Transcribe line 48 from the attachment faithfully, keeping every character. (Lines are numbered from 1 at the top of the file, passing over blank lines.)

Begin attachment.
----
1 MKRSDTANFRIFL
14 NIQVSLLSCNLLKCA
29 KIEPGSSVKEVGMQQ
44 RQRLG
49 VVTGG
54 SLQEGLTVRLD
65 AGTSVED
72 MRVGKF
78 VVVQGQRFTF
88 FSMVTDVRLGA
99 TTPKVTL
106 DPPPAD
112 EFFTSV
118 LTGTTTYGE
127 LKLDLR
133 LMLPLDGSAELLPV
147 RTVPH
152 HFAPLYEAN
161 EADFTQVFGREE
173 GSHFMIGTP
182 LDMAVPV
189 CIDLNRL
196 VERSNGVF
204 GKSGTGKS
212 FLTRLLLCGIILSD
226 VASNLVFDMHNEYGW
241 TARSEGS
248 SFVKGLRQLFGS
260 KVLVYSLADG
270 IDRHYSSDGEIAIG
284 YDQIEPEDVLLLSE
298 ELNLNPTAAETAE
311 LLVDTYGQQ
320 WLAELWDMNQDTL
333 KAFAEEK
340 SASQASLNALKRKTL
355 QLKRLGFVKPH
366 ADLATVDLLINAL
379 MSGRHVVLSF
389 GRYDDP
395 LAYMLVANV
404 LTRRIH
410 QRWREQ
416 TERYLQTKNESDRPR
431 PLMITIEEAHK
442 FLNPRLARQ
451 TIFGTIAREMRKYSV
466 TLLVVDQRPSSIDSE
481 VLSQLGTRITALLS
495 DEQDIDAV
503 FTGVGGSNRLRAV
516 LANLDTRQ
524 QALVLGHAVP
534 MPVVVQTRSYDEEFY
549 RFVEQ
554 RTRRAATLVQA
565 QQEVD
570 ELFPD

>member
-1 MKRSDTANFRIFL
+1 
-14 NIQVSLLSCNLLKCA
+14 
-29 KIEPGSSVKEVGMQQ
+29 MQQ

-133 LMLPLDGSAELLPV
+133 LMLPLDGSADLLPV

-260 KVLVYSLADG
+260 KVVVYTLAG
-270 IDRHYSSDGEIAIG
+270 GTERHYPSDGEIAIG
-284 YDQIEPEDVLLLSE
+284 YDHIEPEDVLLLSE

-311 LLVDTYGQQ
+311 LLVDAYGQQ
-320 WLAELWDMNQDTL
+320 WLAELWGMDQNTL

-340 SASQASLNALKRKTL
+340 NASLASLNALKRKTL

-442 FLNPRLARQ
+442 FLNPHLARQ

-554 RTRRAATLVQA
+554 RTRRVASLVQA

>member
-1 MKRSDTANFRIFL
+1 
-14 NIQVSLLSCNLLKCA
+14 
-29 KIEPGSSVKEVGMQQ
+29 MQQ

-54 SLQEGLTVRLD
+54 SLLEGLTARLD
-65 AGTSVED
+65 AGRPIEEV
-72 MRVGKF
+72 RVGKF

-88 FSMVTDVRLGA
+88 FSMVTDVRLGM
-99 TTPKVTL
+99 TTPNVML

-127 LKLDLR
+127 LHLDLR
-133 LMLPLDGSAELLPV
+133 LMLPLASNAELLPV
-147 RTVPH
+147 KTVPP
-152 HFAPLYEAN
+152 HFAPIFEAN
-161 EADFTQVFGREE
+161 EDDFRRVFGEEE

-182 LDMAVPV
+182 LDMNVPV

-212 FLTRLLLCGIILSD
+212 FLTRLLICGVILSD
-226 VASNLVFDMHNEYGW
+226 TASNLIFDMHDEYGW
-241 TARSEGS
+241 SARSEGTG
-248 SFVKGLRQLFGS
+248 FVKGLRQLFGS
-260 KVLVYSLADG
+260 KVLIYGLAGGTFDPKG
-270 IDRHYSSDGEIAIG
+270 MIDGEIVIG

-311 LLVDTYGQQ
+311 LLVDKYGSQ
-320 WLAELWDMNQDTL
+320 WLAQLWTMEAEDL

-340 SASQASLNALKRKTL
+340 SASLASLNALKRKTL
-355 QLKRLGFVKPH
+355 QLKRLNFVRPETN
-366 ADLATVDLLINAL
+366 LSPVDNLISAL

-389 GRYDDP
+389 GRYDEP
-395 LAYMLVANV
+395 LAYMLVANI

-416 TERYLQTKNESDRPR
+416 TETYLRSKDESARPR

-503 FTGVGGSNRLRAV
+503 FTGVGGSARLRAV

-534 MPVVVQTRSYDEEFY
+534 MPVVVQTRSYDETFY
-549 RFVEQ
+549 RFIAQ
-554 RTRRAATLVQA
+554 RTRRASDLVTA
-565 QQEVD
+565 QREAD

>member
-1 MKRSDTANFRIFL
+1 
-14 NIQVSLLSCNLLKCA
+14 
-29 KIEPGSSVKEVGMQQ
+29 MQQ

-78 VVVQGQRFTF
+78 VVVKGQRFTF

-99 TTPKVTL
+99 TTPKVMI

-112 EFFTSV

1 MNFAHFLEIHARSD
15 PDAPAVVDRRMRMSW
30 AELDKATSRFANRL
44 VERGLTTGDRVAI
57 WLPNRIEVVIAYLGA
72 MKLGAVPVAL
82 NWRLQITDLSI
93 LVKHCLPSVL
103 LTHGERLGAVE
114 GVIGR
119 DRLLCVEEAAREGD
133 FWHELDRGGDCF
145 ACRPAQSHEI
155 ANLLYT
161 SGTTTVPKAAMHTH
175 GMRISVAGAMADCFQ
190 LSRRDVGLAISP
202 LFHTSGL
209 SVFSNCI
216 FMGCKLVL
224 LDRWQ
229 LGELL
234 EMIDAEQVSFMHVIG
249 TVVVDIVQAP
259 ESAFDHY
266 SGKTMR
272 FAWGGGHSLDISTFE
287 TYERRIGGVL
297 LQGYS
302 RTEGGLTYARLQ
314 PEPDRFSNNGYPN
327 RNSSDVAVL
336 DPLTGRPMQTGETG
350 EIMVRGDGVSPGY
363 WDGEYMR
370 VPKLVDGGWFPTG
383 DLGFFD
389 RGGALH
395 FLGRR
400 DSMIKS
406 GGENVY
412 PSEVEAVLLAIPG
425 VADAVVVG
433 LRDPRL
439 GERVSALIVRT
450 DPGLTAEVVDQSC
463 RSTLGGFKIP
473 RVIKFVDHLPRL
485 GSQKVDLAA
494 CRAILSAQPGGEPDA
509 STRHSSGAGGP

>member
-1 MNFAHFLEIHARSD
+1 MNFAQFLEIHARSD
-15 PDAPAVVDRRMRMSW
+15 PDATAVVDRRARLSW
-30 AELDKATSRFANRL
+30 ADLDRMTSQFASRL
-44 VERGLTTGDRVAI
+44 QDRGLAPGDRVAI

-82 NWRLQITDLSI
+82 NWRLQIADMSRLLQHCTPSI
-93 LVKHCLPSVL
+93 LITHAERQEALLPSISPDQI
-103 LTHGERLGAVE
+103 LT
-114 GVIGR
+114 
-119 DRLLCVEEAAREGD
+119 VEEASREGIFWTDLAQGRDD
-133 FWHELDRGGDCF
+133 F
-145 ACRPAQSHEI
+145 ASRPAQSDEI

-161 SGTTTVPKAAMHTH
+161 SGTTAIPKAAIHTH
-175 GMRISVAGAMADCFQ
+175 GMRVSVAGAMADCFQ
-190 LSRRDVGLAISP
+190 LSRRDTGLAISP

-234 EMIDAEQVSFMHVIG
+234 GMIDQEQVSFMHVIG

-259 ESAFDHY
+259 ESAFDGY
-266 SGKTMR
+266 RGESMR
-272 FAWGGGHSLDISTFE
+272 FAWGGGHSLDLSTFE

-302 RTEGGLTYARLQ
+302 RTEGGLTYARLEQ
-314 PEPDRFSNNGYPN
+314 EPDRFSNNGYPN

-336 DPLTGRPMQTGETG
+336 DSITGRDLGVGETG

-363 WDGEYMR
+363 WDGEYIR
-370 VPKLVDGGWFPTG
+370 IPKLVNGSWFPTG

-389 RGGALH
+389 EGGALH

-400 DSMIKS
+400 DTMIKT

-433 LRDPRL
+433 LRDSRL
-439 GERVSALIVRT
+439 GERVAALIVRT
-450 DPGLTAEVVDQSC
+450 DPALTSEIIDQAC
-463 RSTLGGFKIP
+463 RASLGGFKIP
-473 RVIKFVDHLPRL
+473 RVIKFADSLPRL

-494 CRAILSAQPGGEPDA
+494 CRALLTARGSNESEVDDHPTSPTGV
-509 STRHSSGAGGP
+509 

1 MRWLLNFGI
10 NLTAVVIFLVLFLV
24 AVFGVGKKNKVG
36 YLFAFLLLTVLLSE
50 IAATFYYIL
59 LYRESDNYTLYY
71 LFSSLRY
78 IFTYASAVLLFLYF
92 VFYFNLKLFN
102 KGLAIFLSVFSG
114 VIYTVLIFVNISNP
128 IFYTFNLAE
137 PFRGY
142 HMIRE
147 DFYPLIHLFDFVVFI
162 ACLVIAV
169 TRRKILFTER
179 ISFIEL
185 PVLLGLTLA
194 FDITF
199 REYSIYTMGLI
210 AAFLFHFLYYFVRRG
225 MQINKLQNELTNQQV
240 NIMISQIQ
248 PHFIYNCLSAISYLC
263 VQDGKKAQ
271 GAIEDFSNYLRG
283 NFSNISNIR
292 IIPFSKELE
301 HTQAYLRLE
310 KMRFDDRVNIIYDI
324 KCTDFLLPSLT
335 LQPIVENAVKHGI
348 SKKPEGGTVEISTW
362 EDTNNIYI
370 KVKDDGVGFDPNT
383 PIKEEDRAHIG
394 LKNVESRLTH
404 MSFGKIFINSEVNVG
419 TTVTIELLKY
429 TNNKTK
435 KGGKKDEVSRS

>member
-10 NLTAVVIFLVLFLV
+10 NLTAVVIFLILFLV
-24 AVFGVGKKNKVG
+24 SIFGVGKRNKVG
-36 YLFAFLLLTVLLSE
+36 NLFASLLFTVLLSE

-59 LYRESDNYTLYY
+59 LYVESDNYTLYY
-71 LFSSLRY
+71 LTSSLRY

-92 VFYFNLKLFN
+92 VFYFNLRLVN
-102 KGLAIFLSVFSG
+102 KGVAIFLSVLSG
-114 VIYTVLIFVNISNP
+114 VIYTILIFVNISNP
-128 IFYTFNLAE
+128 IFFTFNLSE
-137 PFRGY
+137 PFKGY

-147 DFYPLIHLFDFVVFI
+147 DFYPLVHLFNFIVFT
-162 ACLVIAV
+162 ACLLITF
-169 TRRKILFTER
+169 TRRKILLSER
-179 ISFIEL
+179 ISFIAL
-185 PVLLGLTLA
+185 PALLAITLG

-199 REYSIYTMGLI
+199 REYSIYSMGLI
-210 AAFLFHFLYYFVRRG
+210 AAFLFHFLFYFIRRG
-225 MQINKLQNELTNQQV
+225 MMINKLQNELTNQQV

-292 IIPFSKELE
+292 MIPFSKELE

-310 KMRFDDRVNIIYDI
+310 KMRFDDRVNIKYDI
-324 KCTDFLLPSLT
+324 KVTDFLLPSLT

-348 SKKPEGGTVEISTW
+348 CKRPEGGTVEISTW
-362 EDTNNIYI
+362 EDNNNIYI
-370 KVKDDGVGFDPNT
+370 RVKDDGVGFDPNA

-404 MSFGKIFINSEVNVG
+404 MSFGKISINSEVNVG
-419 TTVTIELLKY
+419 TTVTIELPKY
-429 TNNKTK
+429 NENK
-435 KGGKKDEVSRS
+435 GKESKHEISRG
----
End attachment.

466 TLLVVDQRPSSIDSE